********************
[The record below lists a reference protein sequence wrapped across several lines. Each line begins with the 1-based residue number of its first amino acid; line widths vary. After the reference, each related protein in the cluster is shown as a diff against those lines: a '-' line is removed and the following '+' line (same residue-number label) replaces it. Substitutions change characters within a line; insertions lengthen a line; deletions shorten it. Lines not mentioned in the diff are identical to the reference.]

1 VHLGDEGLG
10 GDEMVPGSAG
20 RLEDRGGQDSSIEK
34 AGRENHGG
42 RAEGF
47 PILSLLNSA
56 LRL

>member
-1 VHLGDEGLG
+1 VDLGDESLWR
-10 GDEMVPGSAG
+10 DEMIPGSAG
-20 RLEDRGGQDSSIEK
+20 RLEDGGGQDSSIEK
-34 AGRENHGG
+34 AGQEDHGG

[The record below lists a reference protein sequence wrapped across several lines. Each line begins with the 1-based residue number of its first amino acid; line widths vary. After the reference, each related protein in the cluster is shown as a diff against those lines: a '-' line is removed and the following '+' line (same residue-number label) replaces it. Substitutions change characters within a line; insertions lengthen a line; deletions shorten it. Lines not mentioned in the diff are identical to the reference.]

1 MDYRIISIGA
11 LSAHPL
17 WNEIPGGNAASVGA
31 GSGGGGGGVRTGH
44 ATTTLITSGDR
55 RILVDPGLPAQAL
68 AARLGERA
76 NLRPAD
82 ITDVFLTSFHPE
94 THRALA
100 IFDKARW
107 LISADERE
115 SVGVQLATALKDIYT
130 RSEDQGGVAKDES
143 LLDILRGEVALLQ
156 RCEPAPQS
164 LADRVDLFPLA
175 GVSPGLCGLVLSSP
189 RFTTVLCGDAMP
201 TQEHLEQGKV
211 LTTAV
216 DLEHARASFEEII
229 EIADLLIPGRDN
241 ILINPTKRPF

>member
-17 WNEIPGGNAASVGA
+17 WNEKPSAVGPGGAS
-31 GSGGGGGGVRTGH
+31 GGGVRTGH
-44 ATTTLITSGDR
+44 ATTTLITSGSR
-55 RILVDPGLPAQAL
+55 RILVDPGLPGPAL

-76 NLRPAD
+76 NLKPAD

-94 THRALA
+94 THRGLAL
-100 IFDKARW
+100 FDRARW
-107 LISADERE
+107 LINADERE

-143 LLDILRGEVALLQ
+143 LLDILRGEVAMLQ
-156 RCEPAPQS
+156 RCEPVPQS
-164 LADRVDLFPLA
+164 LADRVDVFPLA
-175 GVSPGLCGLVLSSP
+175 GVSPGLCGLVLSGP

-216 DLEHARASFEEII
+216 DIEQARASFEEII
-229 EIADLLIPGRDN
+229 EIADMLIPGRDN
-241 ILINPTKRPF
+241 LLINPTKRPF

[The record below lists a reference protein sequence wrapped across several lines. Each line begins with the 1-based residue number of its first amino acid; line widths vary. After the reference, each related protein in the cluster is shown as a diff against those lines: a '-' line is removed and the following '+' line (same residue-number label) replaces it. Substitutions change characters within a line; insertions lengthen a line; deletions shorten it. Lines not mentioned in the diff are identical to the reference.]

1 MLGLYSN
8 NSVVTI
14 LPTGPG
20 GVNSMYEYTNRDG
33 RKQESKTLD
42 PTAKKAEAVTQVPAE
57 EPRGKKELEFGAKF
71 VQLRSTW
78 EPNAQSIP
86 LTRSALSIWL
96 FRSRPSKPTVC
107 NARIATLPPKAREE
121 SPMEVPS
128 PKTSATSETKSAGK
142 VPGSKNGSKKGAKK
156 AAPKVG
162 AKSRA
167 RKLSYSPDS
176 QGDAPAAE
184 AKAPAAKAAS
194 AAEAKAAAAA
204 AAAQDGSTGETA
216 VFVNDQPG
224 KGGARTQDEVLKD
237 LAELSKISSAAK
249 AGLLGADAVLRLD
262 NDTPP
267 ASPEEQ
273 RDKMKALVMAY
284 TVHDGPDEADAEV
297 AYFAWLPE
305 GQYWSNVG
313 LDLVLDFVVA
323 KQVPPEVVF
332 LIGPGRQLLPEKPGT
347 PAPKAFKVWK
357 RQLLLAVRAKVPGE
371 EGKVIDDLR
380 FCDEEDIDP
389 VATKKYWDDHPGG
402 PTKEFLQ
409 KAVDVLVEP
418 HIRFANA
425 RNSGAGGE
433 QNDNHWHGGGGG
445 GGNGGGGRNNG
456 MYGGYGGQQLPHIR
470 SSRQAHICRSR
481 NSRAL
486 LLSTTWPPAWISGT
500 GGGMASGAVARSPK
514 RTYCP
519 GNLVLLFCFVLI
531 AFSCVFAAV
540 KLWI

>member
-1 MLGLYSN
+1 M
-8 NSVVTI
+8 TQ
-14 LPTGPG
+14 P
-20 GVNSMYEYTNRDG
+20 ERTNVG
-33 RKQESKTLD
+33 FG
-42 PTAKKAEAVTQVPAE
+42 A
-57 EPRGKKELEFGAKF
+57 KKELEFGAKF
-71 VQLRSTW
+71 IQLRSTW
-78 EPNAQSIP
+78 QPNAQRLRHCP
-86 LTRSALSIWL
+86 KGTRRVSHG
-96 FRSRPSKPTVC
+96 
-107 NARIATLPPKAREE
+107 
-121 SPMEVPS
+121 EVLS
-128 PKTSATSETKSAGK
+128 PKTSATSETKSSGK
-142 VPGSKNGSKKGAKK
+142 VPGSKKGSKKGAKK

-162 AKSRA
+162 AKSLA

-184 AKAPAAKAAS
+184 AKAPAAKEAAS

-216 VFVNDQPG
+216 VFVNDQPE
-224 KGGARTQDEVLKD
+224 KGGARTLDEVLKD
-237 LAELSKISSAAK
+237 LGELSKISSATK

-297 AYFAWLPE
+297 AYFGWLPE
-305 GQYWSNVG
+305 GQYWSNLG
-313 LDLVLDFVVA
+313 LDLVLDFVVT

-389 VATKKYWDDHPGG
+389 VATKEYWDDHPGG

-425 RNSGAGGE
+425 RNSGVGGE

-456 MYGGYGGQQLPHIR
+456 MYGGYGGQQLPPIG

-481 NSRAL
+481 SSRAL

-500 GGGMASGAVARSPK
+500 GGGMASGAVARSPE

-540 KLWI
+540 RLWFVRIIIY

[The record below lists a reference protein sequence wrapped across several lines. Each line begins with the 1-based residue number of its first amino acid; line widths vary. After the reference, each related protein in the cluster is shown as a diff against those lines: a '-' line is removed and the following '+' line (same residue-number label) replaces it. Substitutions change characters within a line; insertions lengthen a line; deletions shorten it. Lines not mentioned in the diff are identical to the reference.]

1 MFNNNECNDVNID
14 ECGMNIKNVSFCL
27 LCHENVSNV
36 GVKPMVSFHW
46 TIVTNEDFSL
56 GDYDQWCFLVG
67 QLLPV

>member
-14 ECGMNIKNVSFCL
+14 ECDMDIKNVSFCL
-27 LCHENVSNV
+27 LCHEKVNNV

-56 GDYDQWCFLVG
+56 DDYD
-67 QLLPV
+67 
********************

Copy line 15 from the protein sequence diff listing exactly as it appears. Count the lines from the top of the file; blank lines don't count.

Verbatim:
+20 RLEDGGGQDSSIEK